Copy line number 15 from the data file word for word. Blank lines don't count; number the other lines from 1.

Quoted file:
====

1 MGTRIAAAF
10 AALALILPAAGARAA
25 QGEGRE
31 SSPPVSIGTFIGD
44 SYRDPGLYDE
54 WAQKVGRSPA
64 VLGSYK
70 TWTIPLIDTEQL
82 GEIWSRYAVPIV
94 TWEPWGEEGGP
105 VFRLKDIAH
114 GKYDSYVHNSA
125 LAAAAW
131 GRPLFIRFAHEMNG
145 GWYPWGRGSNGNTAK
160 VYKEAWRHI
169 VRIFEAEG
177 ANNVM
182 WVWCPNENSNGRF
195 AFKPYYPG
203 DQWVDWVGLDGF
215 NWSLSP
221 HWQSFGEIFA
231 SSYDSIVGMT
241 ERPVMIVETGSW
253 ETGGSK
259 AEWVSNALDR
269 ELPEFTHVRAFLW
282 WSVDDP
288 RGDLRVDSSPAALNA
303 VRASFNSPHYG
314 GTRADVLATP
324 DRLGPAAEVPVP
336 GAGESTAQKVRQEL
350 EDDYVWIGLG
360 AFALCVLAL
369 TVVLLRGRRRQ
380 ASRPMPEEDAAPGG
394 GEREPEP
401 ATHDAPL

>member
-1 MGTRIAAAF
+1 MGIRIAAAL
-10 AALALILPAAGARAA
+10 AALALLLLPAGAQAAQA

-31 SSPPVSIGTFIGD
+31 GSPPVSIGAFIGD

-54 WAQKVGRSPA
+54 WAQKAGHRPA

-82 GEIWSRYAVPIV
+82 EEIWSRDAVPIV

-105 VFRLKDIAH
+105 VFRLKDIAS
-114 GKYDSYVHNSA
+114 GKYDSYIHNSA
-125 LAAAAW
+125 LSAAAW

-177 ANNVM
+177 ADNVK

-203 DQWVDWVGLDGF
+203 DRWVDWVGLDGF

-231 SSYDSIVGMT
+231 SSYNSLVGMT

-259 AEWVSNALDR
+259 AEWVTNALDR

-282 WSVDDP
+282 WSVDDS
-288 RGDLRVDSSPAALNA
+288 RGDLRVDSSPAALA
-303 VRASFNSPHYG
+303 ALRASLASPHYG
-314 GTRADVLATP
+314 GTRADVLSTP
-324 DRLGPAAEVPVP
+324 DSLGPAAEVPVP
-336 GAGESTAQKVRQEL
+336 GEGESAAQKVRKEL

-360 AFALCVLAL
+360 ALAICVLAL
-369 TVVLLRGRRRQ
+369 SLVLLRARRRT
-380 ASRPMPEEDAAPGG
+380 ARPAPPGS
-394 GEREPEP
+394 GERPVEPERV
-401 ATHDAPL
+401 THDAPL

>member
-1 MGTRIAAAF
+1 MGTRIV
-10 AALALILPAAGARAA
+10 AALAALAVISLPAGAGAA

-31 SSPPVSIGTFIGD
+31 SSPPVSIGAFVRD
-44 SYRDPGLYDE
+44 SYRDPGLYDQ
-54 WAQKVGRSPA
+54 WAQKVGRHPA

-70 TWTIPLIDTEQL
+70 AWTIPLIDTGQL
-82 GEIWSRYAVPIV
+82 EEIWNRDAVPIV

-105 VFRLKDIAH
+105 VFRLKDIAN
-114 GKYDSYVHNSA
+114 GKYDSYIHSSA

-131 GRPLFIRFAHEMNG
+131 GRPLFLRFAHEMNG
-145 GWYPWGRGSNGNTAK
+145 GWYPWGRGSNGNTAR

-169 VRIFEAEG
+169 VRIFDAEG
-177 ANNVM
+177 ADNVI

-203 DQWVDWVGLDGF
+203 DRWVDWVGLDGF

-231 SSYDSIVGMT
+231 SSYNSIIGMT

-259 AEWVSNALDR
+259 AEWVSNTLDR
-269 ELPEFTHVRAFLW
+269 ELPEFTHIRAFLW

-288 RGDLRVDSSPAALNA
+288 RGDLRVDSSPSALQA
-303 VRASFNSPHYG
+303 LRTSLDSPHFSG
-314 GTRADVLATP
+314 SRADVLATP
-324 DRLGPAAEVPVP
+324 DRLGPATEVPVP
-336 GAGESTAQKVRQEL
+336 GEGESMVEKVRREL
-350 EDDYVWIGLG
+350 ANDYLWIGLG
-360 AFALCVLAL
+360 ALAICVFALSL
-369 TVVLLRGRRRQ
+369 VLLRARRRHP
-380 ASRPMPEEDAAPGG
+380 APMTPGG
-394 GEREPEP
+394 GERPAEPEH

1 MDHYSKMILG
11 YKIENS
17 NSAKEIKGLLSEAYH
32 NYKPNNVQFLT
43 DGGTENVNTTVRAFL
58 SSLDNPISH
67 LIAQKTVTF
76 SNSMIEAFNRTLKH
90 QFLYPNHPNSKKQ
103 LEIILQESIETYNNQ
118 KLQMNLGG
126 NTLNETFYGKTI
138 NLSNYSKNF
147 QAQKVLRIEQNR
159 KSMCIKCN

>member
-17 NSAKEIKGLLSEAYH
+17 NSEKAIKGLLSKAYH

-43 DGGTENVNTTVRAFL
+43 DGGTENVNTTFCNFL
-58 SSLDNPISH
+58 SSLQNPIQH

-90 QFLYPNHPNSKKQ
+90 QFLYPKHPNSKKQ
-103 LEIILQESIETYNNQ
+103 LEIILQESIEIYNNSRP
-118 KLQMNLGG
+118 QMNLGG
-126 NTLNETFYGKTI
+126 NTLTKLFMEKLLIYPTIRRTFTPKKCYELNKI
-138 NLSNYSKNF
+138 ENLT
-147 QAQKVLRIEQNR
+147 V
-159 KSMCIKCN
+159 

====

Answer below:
145 GWYPWGRGSNGNTAK